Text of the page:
International trade is a complex process that involves both physical and abstract components. Its physical aspects include the goods that are traded such as textiles, raw materials for automobiles and manpower or human resources to name a few.
Some of its abstract components include the trading policies of governments from every nation and the trading agreements between the trading parties. Issues surrounding international trade vary in terms of complexity and nature, usually involving not only the direct physical and abstract components of international trade but also other areas of concern such as geography of trading locations and the insurance of the traded goods.
Since international trade involves two or more traders situated in different countries, there is the issue of trading policies. Governments usually create trading policies that international traders should adhere to. Otherwise, trade compromises will be arranged. Like typical trading activities, there is also the issue of trade agreements between the trading parties specifying what kind and what amount of goods are to be traded for a specified duration.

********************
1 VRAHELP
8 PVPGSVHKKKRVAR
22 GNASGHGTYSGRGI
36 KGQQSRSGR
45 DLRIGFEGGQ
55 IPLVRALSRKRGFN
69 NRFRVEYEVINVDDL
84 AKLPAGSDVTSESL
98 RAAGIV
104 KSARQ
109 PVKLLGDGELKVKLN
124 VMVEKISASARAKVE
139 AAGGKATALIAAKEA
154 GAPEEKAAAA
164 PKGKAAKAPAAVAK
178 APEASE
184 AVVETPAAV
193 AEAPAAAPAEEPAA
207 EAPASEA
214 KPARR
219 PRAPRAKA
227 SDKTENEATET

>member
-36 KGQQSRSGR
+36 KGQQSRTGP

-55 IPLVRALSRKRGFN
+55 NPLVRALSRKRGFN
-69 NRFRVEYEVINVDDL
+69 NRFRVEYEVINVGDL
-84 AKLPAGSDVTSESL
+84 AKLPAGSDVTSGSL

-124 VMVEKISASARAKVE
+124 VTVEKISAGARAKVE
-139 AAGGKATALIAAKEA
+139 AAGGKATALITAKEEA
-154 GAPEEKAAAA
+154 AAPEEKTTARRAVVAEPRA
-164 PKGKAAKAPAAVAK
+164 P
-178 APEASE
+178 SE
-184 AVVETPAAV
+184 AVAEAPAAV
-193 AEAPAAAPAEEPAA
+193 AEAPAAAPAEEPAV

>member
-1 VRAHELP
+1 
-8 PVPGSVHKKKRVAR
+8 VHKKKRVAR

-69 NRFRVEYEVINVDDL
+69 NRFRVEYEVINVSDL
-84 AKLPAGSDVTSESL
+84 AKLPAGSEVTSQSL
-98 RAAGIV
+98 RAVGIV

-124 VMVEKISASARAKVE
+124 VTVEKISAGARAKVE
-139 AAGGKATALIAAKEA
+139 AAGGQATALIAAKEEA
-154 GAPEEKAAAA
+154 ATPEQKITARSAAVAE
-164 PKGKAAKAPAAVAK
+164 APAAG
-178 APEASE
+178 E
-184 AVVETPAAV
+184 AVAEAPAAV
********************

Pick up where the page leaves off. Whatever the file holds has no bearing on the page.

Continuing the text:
Prior to the actual trade, trading parties from across the world first arranges the payment and financial transaction details that are compatible with the existing laws of the receiving country. Each trading party will also have to ensure sufficient manpower to handle the actual transportation of the goods which, in effect, entails the secured transfer of goods from the supplier to the receiving client.
The geography between the trading countries also gives rise to several issues such as determining and agreeing which route to take and what transportation equipments should be used. The security of the trading parties especially the receiving client is another issue in international trade as smuggling of prohibited products remains a big concern.